Deciding On A Ski Instructor Course

I opted for the 18-week level 1, 2, and 3 course. My parents generously fronted a good chunk to make it all work, and I saved up from various jobs for most of the equipment. I was 20 when I left Worcester, UK, for Sun Peaks Ski Resort. Between family holidays since age 3, I had about 15 weeks of skiing under my belt before setting out. Before the course, I was mainly grafting in local businesses, just doing manual labour. Skiing, my favourite sport, was always a beckoning horizon. University didn’t quite appeal to me, not as much as skiing did. As soon as COVID restrictions eased and I gathered the funds (thanks to some help from my folks), I jumped on it, hoping for both the challenge and the thrill.

Becoming A Ski Instructor

The arrival in Canada was a cocktail of excitement and nerves. It all felt surreal, especially when surrounded by strangers. Yet, the anxiety eased when I met folks in a similar boat at the airport. The initial days felt like an extended holiday before it dawned that this ‘holiday’ might just morph into a career. Becoming a Ski instructor, what are my career options? 

The course was structured yet laid-back – skiing from 9-3, with an hour lunch, four days a week. Surprisingly, it gave us enough downtime to recover, practise, or have a pint with mates. As for my skills, while I started proficient, I reckon I ended on the same high note.  A cheeky tip for anyone setting off – save up a bit more for the toasty gear. Heated socks, perhaps? Everything Else You Might Need For Your GAP Ski Course

Ski Internship v Ski Course

Reflecting on my journey, the 18-week course during my first season was ace. It landed me qualifications without burning through a work visa. The second season saw me venturing into a level 3 internship. While initially, I had my sights set elsewhere, the resort’s perks with the internship – guaranteed job and accommodation – swung it for me. The internship was more social, offering a more extensive network, and although it was two days of training, the ski school provided additional daily training, which was gold.


CSIA Level 3 Training

Working during the season was rewarding, though not as intensive as one might expect. For anyone pondering their path, training for a year without using a visa and then harnessing two full years to hone your skills is the way forward. After forking out for the level 3 exam, my focus sharpened. Completing level 3 in my second season was a game-changer: pay bump, elite lessons, potential sponsorships, and a massive boost in employability overall. What’s next? Still in two minds. I could chase the next qualification or enjoy the coming season, pint in hand. Getting a Ski Instructor Job after your Course Finishes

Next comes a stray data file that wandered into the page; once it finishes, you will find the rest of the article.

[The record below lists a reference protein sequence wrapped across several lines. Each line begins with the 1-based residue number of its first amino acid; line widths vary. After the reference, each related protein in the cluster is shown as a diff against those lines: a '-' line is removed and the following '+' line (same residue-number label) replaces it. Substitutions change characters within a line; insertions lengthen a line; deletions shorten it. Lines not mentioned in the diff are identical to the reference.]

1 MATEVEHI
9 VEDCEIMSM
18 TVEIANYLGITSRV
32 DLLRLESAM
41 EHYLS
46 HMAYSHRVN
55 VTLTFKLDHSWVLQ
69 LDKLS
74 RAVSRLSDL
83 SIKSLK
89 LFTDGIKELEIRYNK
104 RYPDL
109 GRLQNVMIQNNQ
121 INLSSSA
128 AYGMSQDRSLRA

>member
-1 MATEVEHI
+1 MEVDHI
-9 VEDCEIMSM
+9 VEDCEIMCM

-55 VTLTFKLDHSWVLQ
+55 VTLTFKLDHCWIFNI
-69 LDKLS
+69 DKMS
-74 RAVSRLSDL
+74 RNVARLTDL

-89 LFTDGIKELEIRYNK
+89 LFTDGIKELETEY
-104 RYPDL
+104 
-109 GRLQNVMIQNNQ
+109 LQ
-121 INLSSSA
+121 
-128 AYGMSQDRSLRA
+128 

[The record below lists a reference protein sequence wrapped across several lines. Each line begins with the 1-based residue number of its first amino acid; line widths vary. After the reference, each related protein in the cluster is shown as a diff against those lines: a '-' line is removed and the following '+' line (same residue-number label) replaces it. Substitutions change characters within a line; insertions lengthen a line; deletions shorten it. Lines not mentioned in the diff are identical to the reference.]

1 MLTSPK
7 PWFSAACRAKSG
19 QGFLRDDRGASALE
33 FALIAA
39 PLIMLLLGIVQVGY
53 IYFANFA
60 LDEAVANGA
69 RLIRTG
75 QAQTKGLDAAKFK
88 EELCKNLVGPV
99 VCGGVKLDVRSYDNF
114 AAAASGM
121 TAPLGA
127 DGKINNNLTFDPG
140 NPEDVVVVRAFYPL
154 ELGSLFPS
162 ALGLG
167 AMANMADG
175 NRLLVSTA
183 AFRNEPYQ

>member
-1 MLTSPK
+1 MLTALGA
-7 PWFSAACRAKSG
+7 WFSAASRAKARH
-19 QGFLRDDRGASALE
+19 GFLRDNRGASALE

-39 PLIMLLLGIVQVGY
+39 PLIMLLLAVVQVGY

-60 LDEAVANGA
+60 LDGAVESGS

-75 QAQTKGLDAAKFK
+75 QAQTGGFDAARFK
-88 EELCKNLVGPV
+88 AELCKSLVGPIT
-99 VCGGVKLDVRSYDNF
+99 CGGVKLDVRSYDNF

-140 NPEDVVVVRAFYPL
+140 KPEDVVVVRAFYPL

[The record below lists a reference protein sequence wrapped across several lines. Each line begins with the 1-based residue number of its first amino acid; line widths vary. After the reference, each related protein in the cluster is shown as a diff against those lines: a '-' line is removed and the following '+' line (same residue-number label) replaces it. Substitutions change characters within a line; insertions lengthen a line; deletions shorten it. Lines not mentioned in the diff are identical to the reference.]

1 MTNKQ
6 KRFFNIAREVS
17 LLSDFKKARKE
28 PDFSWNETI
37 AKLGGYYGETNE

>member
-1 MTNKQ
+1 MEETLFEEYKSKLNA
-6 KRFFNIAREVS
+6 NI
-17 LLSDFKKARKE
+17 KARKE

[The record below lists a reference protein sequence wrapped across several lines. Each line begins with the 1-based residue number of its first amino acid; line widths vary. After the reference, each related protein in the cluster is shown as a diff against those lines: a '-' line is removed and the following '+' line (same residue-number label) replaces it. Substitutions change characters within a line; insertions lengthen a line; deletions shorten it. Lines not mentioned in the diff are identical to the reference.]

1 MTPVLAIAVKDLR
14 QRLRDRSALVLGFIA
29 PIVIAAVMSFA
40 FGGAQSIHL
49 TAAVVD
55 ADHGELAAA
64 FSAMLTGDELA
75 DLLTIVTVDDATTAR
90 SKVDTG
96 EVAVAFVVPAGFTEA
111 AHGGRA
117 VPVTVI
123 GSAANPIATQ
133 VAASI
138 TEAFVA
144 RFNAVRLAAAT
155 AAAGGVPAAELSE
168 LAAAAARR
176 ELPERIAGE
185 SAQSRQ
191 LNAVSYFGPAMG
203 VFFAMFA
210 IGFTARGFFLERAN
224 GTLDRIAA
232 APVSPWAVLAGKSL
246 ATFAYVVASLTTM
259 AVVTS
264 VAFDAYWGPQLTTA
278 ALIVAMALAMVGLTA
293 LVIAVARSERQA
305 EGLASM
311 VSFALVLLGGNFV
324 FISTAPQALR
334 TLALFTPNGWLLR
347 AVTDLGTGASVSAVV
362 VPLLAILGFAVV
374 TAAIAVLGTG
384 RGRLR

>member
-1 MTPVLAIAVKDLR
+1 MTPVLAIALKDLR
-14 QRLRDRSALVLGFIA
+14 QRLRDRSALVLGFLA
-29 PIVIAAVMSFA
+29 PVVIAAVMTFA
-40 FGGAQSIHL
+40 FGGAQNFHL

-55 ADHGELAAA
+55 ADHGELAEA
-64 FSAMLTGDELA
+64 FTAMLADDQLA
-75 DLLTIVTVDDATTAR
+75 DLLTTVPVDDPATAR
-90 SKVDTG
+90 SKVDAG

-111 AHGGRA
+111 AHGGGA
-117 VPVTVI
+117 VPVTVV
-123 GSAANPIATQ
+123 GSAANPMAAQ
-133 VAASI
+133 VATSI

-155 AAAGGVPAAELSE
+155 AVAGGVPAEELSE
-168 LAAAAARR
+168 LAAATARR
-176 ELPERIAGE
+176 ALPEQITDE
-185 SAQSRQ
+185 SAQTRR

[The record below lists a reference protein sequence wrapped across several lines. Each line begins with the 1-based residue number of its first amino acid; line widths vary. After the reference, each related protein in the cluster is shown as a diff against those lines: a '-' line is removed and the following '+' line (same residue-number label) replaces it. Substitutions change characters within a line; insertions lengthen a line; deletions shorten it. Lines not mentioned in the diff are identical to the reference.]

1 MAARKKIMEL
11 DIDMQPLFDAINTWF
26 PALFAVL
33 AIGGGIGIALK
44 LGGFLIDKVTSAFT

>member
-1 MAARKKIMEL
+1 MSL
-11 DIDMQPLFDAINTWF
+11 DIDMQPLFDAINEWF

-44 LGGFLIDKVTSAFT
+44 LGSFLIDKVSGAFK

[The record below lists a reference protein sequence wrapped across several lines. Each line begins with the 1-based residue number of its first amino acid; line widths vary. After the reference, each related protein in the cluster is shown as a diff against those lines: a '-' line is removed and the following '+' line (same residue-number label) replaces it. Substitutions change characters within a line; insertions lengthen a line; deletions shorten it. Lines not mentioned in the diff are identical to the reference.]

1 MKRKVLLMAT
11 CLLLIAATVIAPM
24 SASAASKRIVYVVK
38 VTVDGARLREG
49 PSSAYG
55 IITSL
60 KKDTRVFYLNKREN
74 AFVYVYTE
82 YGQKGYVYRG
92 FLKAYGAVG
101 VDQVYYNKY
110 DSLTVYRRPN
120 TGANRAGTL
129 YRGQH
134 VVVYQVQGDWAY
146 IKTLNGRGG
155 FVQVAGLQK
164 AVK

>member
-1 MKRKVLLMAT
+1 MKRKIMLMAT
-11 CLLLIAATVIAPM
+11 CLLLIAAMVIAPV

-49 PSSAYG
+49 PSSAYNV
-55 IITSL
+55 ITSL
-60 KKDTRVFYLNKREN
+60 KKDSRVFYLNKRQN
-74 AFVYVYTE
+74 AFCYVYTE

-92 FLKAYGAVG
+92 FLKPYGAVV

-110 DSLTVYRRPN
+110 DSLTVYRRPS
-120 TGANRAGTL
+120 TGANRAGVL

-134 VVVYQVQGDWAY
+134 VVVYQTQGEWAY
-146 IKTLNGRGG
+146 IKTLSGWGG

Ski Season Review

I wish I had done this earlier, though COVID’s to blame. It’s made me realise – even my uni-going brother’s a tad envious of the ski season I had. The experience has boosted my confidence and gifted me with skills, a circle of lifelong mates, and invaluable connections. I hope this gives you a good picture of what a season is like and inspires others to do the same. How to do a Gap Year Ski Season: a Step-by-Step Guide


Undecided on university? Thinking about becoming a ski instructor? Take a look at some of our most Frequently Asked Questions.

Can Anyone Be A Ski Instructor?

If above 15, given the right attitude and ability, anyone can be a ski instructor. Training through a provider like the Winter Sports Company can ensure a speedy journey to becoming a ski instructor. Embarking on an intense training programme is a surefire way of learning the correct methods and, more importantly, understanding one’s strengths and weaknesses so that the student can improve through learning, practising and teaching the techniques and skills associated with a ski instructor.

What Is A Ski Season Like?

Working a ski season is not all about endless bluebird powder days; it’s generally hard work. Long days in subzero temperatures, with children who do not always want to engage, can make the season hard to endure. Add some late party nights and early morning starts; this can eventually drain the batteries. Keeping on top of your health and your finances needs to be a priority. A level 1 or 2 instructor will earn enough to break even month by month. When you reach Level 3, you will start to forge a solid career out of this. Until then, it’s a balance between having the best time of your life, making new friends, surviving the season and gearing up for the next adventure.

How Much Do Canadian Ski Instructors Get Paid?

A typical salary ranges from $17-19 as a Level 1 ski Instructor to $19-22 as a Level 2. A level 3 instructor can start to make a good living with more hours and a higher wage of $23-28, depending on the resort. Private lessons and tips will help increase your take-home pay. When you reach fully certified Level 4 standard, you can maximise your earning potential and hours and become a sought-after commodity. This level will significantly increase your employability and offer many other gateways to earn a considerably well-paid salary.